The campus is very, very different now than it was in 1970. First of all, it’s a lot bigger, but it was also much less diverse, so it was a white-majority campus, something like 70-odd percent. Now it’s a white-minority campus. The diversity of the campus has changed dramatically in the now-45 years that I’ve been associated with the school. So that’s a huge change.
I think that now we are aware of diversity, not just in a racial, ethnic sense, but also in terms of all categories of identity: sexual identity, sexual preference, disability. That’s all changed tremendously.
DC: How have your ideas and insights changed in the 15 years you’ve been away from Berkeley? What have you brought back with you?
CC: I was at Smith for 11 years as president, and I used to joke about the Smith bubble, where there’s this (sense of feeling that) “this is the best of all possible worlds; this place is very special.”
But then when I came back to Berkeley, I realized that there was a Berkeley bubble too, and being at Smith enabled me see that more.
DC: You’ve been back on campus for about a year now. How have your ideas and understanding of UC Berkeley changed in the last year?
CC: I think that the thing that has changed the most dramatically for me is my sense of how the free speech controversy is felt as a kind of wound. I have a much more appreciation for the complexity for the way in which the Berkeley community experiences the free speech controversy.
DC: In a previous article, the following was written: “Christ herself said she took on the role not only because of her deep knowledge of the school, but also because she is at the end of her career. ‘(It) gives me the freedom to make core choices that other chancellors might not be able to do,’ she said.” Can you expand on what are you going to do with the freedom?
CC: There are … a number of difficult policy decisions that have to be made. We’re in a challenging budget situation which, in order to decide to do things, you have to decide not to do some things. That means the freedom to make challenging financial decisions that I think are in the best interest of the university and the freedom to make challenging real estate decisions that I think are best for the university.
One of the things that I recognized is that student housing has become a real crisis on this campus, and I felt the university needed someone who was going to say, “This is incredibly our high priority, and we’re not going to be immediately deflected from building lots of housing just because we have some political opposition to the use of assigned lots.”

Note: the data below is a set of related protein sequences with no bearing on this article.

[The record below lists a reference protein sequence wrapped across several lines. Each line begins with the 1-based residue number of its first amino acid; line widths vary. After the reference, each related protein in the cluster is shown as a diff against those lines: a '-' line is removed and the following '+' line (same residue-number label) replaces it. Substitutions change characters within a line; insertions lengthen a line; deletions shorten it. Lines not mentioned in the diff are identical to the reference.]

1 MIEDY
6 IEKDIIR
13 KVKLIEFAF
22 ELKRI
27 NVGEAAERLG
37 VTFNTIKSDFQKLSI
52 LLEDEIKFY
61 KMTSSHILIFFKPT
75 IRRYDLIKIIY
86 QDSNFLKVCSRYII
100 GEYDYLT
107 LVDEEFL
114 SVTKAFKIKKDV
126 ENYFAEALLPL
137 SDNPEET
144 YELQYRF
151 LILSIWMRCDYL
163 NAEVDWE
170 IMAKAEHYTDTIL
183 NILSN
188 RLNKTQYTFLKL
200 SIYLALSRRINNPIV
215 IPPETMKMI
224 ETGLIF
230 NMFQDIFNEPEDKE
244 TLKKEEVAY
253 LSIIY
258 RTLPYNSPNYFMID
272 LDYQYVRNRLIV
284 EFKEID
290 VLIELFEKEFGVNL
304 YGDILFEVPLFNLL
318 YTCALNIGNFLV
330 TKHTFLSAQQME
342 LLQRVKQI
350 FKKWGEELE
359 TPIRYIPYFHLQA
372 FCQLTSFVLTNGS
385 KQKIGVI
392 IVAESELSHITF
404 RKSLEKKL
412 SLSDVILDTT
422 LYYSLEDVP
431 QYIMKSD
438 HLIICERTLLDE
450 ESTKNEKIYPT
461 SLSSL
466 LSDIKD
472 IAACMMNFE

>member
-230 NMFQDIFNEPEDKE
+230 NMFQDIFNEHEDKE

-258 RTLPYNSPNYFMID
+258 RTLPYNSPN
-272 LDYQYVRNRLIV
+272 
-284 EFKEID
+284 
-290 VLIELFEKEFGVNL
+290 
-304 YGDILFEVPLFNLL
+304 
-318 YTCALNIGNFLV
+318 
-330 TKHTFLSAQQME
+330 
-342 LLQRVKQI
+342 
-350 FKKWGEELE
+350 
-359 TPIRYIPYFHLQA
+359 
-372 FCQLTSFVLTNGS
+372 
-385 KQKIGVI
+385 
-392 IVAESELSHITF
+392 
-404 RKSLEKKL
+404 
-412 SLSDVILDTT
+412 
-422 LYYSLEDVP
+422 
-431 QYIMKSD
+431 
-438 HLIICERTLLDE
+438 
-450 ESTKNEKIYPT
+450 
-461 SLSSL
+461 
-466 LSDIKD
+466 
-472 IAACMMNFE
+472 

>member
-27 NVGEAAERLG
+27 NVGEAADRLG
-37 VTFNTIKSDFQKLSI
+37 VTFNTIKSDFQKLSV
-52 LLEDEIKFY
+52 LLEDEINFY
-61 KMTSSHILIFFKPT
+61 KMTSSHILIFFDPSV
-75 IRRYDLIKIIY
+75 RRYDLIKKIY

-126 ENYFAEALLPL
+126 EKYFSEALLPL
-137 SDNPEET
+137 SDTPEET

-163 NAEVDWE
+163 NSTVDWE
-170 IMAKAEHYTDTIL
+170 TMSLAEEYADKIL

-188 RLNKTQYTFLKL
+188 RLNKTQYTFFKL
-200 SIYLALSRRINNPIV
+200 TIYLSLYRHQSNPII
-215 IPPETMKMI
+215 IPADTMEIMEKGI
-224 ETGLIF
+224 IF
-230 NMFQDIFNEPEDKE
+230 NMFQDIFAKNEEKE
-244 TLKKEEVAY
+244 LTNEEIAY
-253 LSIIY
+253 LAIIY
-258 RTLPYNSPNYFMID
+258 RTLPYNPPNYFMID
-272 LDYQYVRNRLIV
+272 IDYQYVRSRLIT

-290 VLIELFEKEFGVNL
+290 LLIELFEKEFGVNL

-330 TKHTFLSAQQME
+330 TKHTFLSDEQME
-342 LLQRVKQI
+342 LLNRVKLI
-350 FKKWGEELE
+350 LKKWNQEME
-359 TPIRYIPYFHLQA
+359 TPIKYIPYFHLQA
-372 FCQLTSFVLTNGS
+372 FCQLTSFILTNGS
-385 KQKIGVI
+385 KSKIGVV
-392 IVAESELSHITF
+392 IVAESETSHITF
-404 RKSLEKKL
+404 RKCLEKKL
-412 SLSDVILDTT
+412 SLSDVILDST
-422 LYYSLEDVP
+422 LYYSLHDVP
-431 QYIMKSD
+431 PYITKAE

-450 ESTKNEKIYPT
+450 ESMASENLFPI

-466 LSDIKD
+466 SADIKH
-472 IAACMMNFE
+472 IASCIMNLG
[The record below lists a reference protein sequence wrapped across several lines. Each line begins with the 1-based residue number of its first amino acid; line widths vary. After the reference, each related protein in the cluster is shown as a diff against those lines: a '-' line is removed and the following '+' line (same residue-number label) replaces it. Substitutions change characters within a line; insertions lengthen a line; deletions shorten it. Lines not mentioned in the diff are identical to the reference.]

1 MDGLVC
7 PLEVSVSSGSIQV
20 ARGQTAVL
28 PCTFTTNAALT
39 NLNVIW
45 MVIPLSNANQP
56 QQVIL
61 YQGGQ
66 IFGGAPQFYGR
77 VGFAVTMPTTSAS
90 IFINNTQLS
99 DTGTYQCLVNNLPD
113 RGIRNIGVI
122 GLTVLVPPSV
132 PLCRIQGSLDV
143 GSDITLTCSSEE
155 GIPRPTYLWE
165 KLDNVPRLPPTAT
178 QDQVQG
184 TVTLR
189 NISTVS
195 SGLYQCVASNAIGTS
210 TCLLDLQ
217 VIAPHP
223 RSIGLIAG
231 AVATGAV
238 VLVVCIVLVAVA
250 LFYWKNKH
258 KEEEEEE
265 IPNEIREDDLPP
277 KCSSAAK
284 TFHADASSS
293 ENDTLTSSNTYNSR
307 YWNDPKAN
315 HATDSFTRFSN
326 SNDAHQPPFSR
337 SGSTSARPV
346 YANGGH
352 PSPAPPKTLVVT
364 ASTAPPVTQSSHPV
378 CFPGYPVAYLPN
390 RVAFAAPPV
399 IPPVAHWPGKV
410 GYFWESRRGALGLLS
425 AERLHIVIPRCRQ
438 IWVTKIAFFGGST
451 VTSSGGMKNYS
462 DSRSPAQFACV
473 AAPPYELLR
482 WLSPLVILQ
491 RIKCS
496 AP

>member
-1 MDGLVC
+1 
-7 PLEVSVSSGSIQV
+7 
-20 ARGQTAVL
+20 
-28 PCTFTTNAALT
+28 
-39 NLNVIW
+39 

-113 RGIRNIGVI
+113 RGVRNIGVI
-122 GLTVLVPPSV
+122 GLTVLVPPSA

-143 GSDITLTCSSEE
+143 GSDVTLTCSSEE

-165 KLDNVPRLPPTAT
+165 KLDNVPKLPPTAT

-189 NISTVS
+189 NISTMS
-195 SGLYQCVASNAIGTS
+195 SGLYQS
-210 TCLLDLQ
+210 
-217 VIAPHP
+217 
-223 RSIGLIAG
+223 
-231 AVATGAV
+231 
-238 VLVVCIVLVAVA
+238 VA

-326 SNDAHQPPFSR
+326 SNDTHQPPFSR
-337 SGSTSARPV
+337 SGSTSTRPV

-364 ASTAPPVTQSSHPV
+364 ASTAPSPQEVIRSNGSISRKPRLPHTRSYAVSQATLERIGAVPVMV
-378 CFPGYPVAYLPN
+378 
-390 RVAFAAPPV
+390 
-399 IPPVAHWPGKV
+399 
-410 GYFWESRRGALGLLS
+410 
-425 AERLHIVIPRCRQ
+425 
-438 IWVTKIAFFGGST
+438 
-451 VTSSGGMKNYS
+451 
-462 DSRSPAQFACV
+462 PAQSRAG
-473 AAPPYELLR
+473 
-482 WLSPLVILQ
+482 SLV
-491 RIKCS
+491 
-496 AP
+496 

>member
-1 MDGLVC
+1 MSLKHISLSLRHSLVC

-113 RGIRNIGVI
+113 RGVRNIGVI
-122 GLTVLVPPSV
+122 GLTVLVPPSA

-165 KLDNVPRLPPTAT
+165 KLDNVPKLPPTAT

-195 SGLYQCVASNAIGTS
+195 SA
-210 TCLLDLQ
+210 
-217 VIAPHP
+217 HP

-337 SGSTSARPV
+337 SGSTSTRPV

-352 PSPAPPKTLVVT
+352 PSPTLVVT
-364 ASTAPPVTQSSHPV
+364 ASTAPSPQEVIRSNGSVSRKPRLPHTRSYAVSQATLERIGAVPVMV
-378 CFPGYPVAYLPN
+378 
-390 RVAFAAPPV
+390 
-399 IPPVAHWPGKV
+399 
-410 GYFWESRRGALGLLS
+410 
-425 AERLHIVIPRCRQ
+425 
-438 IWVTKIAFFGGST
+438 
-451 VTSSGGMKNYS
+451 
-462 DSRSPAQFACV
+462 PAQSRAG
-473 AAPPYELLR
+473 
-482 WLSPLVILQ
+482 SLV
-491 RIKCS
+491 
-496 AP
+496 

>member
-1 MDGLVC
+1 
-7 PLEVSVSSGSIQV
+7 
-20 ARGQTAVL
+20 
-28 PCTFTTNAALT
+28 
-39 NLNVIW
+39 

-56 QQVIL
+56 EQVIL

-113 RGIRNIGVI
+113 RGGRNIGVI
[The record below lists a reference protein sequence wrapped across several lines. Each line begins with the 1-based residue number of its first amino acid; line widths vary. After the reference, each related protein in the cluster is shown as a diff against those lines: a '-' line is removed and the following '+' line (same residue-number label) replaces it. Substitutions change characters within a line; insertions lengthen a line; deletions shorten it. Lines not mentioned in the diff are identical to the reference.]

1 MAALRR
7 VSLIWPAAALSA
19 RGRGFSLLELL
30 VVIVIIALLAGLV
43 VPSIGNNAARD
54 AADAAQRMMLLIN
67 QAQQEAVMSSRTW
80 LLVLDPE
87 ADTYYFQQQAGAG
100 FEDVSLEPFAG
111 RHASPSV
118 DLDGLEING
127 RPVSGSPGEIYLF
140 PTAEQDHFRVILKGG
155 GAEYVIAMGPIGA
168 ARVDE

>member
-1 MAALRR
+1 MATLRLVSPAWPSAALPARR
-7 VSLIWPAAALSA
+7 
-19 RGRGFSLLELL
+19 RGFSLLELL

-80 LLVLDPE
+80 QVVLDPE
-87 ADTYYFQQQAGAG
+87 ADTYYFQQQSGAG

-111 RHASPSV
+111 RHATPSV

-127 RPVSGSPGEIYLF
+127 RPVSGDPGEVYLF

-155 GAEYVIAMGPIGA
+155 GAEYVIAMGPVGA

DC: In a sense, the freedom that comes with the fact that you’re at this particular point in your career allows you to operate in an uninhibited way. It also might mean that you’re here to take a bullet for the sake of UC Berkeley’s well-being. Knowing that you might have to make exceedingly difficult or controversial decisions –– perhaps even at the cost of your own reputation –– what made the position so appealing to you?
CC: I deeply love Berkeley. It made me who I am. I came here when I was a very young assistant professor, and it just changed the way in which I saw the world. I am profoundly grateful to Berkeley because of everything it’s given me; it’s made me the leader I am. When you get to my stage in life, you think, it’s time to start giving back. And so, this is a time for me to be giving back to this institution that I love so much, that has given me so much, and I believe in it so strongly.
DC: If you could give any piece of advice to the current student body of UC Berkeley, what would it be?
CC: Don’t be afraid to take risk. Don’t be afraid to change your mind if what you’ve chosen to do doesn’t work out in quite the right way that you wanted it to. … Your path will really surprise you: A networking conversation, or a summer internship, or even a course that you took to fill out your schedule, or a study abroad experience can lead you in a very unexpected direction. So it’s to take risks and not be afraid to take another path … and to take opportunities as they present themselves.
Contact Jacqueline Moran at [email protected]